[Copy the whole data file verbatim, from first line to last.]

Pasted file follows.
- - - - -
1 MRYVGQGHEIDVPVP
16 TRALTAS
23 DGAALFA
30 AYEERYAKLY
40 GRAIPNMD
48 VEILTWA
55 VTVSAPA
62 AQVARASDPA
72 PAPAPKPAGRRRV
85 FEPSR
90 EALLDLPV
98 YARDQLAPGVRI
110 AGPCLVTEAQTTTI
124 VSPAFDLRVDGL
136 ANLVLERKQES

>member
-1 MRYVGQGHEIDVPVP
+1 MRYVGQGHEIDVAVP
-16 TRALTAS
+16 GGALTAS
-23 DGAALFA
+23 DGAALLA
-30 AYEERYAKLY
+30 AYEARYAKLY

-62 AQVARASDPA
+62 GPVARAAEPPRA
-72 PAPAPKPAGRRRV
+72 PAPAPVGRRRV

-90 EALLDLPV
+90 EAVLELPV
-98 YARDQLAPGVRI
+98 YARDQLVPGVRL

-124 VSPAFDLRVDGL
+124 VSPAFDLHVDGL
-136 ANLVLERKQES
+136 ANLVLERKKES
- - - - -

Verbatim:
1 MRYVGQGHEIDVPVP
16 TRALTAS
23 DGAALFA
30 AYEERYAKLY
40 GRAIPNMD
48 VEILTWA
55 VTVSAPA
62 AQVARASDPA
72 PAPAPKPAGRRRV
85 FEPSR
90 EALLDLPV
98 YARDQLAPGVRI
110 AGPCLVTEAQTTTI
124 VSPAFDLRVDGL
136 ANLVLERKQES

>member
-1 MRYVGQGHEIDVPVP
+1 MRYVGQGHEIDVAVP
-16 TRALTAS
+16 GGALTAS
-23 DGAALFA
+23 DGAALLA
-30 AYEERYAKLY
+30 AYEARYAKLY

-62 AQVARASDPA
+62 GPVARAAEPPRA
-72 PAPAPKPAGRRRV
+72 PAPAPVGRRRV

-90 EALLDLPV
+90 EAVLELPV
-98 YARDQLAPGVRI
+98 YARDQLVPGVRL

-124 VSPAFDLRVDGL
+124 VSPAFDLHVDGL
-136 ANLVLERKQES
+136 ANLVLERKKES